|WikiProject Aviation / Rotorcraft||(Rated Start-class)|
Hey, you know those things you often see in fictional war stories, with the propellor embedded in the wind facing upright? What're they called? Tiltrotors? --188.8.131.52 14:32, 17 March 2007 (UTC)
- I've seen them referred to as "fan wing", although the FanWing article is a different concept completely. Akradecki 15:54, 17 March 2007 (UTC)
I've added cleanup tags because I feel the author's got a chip on their shoulder and they're constantly comparing tiltrotors to helicopters and constantly telling us that helicopters are overall better. While it would perhaps be valid to have a "comparison with other V/STOL aircraft" section, it's inappropriate in the main segment - things like the second and third paragraphs are what's needed here - facts and description so we can get an idea of what a tiltrotor is; not comparison with other aircraft, and far less conclusions on these comparisons (again, at least not in the main body of the article). -- Scott Wilson 14:18, 26 Feb 2005 (UTC)
For the record, first woman to fly a tiltrotor was Jean Tinsley. Trekphiler 01:10, 12 December 2005 (UTC)
The external link removed by Mr. Wilson was to the only hour long documentary ever made on the history, evolution, technology and performance of tiltrotor aircraft. It contains interviews with experts ranging from the V-22 program manager to NASA X/V-15 test pilots and FAA certification and rulemaking authorities, some now-deceased. The link is no more an advert than those to Bell or Boeing, both commercial enterprises. The documentary was produced in 1987 during the height of the XV-15 program and is illustrated with footage of the X/V-3, X/V-15 and animations of the then as yet un-built V-22 Osprey. It even has images of possible future civil tiltrotor airliners. This is a historical reference not available in any other medium anywhere. I respectfully request you leave the external link intact.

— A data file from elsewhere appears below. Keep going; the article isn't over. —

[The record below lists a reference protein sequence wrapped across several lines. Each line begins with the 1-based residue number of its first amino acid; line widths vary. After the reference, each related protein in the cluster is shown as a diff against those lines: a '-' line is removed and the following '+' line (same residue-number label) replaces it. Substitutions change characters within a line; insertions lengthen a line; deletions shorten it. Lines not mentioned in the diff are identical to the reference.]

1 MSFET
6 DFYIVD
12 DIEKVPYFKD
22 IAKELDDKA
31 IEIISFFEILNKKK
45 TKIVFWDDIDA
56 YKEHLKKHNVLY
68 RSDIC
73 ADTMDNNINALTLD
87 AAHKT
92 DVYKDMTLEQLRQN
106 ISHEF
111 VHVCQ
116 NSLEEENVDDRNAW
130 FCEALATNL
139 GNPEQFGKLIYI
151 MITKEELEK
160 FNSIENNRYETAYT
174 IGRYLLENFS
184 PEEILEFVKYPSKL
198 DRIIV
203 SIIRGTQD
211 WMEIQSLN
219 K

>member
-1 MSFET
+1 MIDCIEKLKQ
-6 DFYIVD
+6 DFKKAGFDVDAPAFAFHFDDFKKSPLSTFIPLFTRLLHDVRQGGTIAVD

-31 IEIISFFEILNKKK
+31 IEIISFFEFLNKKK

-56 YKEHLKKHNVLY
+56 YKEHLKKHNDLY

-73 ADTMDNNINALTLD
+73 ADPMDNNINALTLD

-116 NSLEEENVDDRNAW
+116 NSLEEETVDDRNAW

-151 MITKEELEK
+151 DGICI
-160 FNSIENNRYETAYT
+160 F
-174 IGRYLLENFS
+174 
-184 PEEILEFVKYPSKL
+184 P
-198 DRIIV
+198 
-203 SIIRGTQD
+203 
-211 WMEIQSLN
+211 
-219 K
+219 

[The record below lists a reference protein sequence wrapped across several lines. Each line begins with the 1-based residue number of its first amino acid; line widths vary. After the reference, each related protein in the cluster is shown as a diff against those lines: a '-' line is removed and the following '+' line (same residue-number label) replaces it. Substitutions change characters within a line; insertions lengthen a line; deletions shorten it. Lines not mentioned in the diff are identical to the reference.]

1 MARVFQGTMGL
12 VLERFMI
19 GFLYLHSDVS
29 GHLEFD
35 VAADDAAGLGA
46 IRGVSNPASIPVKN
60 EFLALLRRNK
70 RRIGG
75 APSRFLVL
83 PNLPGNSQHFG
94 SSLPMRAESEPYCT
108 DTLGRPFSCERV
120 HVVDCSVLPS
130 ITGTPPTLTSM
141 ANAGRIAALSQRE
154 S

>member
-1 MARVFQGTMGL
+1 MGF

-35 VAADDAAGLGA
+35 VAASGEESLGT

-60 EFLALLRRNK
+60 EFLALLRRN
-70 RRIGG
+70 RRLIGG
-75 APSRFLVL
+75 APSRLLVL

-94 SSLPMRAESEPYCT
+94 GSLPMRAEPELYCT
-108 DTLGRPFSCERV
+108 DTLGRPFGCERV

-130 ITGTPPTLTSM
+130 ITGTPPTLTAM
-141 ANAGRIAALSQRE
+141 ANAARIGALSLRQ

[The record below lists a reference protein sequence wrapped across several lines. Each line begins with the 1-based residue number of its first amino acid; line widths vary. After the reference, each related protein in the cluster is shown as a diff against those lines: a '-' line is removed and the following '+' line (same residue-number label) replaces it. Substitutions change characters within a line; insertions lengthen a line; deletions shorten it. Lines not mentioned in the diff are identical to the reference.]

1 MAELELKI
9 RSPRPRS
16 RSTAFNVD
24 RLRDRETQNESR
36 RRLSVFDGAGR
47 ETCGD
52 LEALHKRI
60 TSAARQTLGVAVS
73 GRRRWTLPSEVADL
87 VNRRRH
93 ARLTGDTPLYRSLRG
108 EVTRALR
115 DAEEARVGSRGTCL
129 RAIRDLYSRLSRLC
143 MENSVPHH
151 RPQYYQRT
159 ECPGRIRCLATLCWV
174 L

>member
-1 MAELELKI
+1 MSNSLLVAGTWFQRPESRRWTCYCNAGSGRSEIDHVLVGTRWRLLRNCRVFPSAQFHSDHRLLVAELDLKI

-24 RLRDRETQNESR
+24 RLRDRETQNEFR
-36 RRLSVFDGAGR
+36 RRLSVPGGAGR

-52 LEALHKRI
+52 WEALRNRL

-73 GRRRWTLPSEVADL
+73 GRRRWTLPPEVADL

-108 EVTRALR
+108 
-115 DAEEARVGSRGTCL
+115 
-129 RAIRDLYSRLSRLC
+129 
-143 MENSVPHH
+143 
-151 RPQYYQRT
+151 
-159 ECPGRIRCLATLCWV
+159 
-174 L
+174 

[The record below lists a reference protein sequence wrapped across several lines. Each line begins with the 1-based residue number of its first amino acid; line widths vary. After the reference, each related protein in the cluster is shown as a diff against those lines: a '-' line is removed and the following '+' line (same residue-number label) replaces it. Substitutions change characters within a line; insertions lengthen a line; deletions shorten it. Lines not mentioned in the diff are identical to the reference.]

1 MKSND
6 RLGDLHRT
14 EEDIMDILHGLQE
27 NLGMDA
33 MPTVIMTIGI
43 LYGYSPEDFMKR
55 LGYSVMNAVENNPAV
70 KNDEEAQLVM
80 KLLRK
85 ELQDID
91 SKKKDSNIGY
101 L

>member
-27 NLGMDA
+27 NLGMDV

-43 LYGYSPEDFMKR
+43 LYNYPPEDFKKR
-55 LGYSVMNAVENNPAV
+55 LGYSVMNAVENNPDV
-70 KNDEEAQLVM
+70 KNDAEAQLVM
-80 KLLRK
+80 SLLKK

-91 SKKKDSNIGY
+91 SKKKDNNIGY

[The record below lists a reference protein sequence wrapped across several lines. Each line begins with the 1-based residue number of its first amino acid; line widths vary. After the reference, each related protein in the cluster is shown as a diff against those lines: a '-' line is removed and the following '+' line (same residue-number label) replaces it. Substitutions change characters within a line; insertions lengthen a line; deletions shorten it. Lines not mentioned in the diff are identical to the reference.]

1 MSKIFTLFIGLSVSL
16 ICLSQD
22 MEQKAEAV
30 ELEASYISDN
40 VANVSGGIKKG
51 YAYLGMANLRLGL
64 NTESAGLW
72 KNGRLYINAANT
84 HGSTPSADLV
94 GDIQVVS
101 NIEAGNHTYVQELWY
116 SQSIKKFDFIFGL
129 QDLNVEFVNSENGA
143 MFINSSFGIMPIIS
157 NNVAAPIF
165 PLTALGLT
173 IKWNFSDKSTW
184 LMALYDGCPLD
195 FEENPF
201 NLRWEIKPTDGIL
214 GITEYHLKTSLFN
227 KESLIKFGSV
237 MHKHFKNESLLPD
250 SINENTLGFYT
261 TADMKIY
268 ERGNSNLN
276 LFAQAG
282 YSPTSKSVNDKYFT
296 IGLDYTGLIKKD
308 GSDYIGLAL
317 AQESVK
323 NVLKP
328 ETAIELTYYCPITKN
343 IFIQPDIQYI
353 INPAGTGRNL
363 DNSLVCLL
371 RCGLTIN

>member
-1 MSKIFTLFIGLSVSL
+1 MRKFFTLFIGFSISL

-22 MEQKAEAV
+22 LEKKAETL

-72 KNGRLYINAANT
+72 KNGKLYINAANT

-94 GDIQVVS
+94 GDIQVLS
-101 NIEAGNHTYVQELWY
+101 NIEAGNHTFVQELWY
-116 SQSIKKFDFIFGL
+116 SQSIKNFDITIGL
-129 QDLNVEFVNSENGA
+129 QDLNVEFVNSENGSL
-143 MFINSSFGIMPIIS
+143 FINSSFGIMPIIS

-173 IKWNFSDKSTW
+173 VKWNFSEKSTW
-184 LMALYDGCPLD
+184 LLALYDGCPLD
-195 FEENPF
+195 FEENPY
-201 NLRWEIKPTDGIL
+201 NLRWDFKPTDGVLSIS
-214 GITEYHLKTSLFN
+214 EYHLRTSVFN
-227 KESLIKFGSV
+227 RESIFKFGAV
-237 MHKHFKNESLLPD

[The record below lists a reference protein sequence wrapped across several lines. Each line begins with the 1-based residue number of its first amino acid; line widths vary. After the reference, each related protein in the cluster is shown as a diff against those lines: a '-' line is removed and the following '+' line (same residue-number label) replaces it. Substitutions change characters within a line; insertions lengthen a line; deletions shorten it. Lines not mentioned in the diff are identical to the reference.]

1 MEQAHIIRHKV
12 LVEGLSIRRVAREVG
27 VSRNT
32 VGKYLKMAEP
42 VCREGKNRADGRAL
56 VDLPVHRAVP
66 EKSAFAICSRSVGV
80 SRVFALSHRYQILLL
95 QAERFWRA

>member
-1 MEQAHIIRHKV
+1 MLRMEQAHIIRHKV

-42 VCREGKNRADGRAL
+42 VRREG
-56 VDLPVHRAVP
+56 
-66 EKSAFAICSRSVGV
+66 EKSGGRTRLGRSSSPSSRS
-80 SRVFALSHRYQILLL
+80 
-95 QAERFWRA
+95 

Aerospacenews.com 02:40, 2 March 2006 (UTC)
- It may be a fantastic documentary, but you still have to pay to get it. The whole point of external links is to give readers access to extra information, something the Boeing page gives for free - indeed, this is its primary purpose. This link does not; it's prime purpose is to get people to buy your product. Wikipedia is not the place for this. --Scott Wilson 10:21, 2 March 2006 (UTC)
- From the very reference you cite: "External links to commercial organizations are acceptable if they can serve to identify major corporations associated with a topic (see finishing school for an example). Please note Wikipedia does not endorse any businesses and it does not set up affiliate programs."
- Surely the finishing schools in that example charge their students. Tiltrotor and The Future is the only documentary ever made about the evolution of convertiplane technology, how tiltrotor became the solution for transport (vs. attack) aircraft, the major test programs, problems and outlook. If someone is looking at these articles they clearly are interested in detailed information. Again, this is a 60 minute documentary. It was not sponsored by Boeing or Bell. It is not a commercial. It is a unique information resource. Books cost money. Trade show white paper proceedings often cost money. The fact that one must buy the video if they want to is not an excluded criteria nor a reasonable test in this situation. You are denying those looking for more information on this topic the ability to find a singular resource. Furthermore, there is a link on the V-22 (see Israel considers V-22 acquisition) article to Janes with four paragraphs of information (less than half the article) followed by this text "End of non-subscriber extract." Aerospacenews.com 14:40, 2 March 2006 (UTC)